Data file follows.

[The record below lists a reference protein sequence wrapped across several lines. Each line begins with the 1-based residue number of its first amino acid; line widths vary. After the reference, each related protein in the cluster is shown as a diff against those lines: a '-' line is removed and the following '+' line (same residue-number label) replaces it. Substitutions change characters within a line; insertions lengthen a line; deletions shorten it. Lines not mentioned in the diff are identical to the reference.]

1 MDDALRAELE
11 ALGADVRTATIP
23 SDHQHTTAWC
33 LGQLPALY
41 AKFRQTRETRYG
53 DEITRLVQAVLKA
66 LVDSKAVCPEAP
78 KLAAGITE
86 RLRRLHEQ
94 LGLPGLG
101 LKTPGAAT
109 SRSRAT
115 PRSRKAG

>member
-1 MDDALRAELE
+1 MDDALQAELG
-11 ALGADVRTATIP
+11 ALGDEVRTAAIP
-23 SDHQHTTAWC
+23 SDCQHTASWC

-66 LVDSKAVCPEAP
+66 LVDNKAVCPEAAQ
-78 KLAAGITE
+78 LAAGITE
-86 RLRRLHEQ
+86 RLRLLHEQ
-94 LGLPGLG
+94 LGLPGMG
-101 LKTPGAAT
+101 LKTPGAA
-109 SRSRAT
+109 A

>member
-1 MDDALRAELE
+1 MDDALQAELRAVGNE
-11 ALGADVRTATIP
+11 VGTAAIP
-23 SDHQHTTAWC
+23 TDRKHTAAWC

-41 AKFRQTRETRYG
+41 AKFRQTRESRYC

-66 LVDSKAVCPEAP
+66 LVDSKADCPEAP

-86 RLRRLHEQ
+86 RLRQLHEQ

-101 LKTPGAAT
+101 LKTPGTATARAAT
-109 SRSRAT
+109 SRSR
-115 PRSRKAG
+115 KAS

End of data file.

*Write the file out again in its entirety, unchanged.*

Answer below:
[The record below lists a reference protein sequence wrapped across several lines. Each line begins with the 1-based residue number of its first amino acid; line widths vary. After the reference, each related protein in the cluster is shown as a diff against those lines: a '-' line is removed and the following '+' line (same residue-number label) replaces it. Substitutions change characters within a line; insertions lengthen a line; deletions shorten it. Lines not mentioned in the diff are identical to the reference.]

1 MDDALRAELE
11 ALGADVRTATIP
23 SDHQHTTAWC
33 LGQLPALY
41 AKFRQTRETRYG
53 DEITRLVQAVLKA
66 LVDSKAVCPEAP
78 KLAAGITE
86 RLRRLHEQ
94 LGLPGLG
101 LKTPGAAT
109 SRSRAT
115 PRSRKAG

>member
-1 MDDALRAELE
+1 MDDALQAELG
-11 ALGADVRTATIP
+11 ALGDEVRTAAIP
-23 SDHQHTTAWC
+23 SDCQHTASWC

-66 LVDSKAVCPEAP
+66 LVDNKAVCPEAAQ
-78 KLAAGITE
+78 LAAGITE
-86 RLRRLHEQ
+86 RLRLLHEQ
-94 LGLPGLG
+94 LGLPGMG
-101 LKTPGAAT
+101 LKTPGAA
-109 SRSRAT
+109 A

>member
-1 MDDALRAELE
+1 MDDALQAELRAVGNE
-11 ALGADVRTATIP
+11 VGTAAIP
-23 SDHQHTTAWC
+23 TDRKHTAAWC

-41 AKFRQTRETRYG
+41 AKFRQTRESRYC

-66 LVDSKAVCPEAP
+66 LVDSKADCPEAP

-86 RLRRLHEQ
+86 RLRQLHEQ

-101 LKTPGAAT
+101 LKTPGTATARAAT
-109 SRSRAT
+109 SRSR
-115 PRSRKAG
+115 KAS